In 1981 Colt moved the Crucible and Trent Tube Divisions to Syracuse from Pittsburgh, and the following year it began closing its Crucible Steel Plant (laying off 400 workers).[32] In 1983 Colt Industries consolidated its basic-materials group into the Crucible Materials Corporation, with its headquarters in New York City. This was the last year that Crucible Specialty Metals negotiated union contracts without a strike.

In 1984 Crucible manufactured the titanium alloy used in the artificial heart implanted by Robert Jarvik, and donated corrosion-resistant steel for the renovation of the Statue of Liberty. The following year, Crucible Materials Corporation's salaried employees purchased the corporation’s stock in a leveraged buyout and moved its headquarters to Syracuse. The purchase price ($135 million) included the 1,400-employee Crucible Specialty Metals plant in Solvay; Trent Tube in East Troy, Wisconsin; Crucible Magnetics in Elizabethtown, Kentucky; Crucible Compaction Metals Operations in Oakdale, Pennsylvania; Crucible Research Center in Pittsburgh, and Crucible Limited in Sheffield, England.

In 1988, Crucible Specialty Metals modernized its plant and the division employed 1,425 people worldwide. The Crucible Service Centers Division opened its Camillus, New York headquarters in 1989, marketing specialty steel products worldwide. That year, the workers struck; when a contract was signed, only 600 of 1,100 workers were called back to work.

In 1991 Crucible Materials and General Motors' Central Foundry Division begin three years of joint research and development in die casting, tooling and machine elements, and Crucible Materials Corporation purchased Sanderson Specialty Steels of Canada. Two years later union workers rejected a company contract offer, continuing to work. At this time, Crucible employed about 700 union workers. By 1998 CMC employed 820 workers and invested $25 million in a new, 35,000 sq ft (3,300 m2) facility for manufacturing newly patented smelting and processing equipment.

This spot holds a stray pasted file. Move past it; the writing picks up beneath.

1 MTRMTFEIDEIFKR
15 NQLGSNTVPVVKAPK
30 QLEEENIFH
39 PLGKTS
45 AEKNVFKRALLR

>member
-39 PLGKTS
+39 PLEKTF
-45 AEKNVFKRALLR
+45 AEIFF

In 2000, the U.S. Department of Labor sued Crucible Materials Corporation over its pension plan for salaried employees. From 2001 to 2003, the corporation laid off 186 salaried and hourly workers on a rotating basis. CMC employed 1,209 workers, 722 union workers and 487 salaried workers in Geddes and its distribution center in Camillus. In 2004 Crucible Specialty Metals entered the knife market, moving its Camillus operation to the Geddes plant.

The corporation filed for Chapter 11 bankruptcy in May 2009,[7][33] and in October JP Industries (a private equity group in Cleveland) purchased the operating assets of the Crucible Specialty Metals Division and formed Crucible Industries.[34] A month later, the Geddes steel mill was restarted.[35]

In 2010, Crucible partnered with Latrobe Specialty Steel Distribution to market its steels. According to Crucible president James Beckman, "Latrobe Distribution offers everything we wanted in a partner for our CPM grades of steel".[citation needed] Latrobe, with eight locations in North America, is a division of Latrobe Specialty Steel of Latrobe, Pennsylvania.[9][34][36] That year Crucible partnered with Robert Zapp Werkstofftechnik, a division of the Zapp Group, to sell Crucible Particle Metallurgy products worldwide except for North America and Japan.[6]

Knife design and manufacturingEdit

Chris Reeve Knives Mark IV one-piece
Ernest Emerson's CQC-6 knives
Spyderco's FB02, a Bill Moran drop-point

Many production and custom knife manufacturers use Crucible steels.[37][38][39][40] Chris Reeve collaborated with Dick Barber of Crucible to develop the S30V and S35VN steel alloys, and Chris Reeve Knives uses these and other steels.[41][42][43] Bob Loveless introduced 154CM stainless-steel knives in 1972. A founder and president of the Knifemakers' Guild, Loveless has designed for Gerber Knives,[44] Lone Wolf Knives and Beretta.[45] Schrade Cutlery[46] and Spyderco use 154CM, 440C, D2, S30V, S60V and S90V steel,[47][48][49] and Ernest Emerson's knives are hard-ground from differentially heat-treated A2 tool steel.[50] Emerson Knives machines blades from 154CM steel,[51] and Mike Snody uses A2, S35V, 154CM and 440C steels.[52][53]Phill Hartsfield's katana-style blades are hand-ground from A2 tool steel and differentially edge-hardened.[54][54][55][56] Ken Onion's Kershaw's Blur uses CPM S30V steel.[57]


Crucible Particle Metallurgy (CPM) steels are used in the automotive, aerospace and tool industries.[34] The list of blade materials describes several CPM products, and the company's website has data sheets for all of them.[58] The following table includes trademarks of Crucible users.

Product type Product
CPM® High Speed Steel M4 HC (HS), REX 20® (HS), REX 45® (HS), REX 54® HS, REX 66® (HS), REX 76® (HS), REX 86® HS, REX 121®, T15 (HS)
CPM® Stainless Tool Steel 154, S110V®, S125V®, S30V®,[58] S35VN®,[59] S90V®
CPM® Tool Steel 1V®, 3V®, 4V®, 9V®, 10V®, 15V®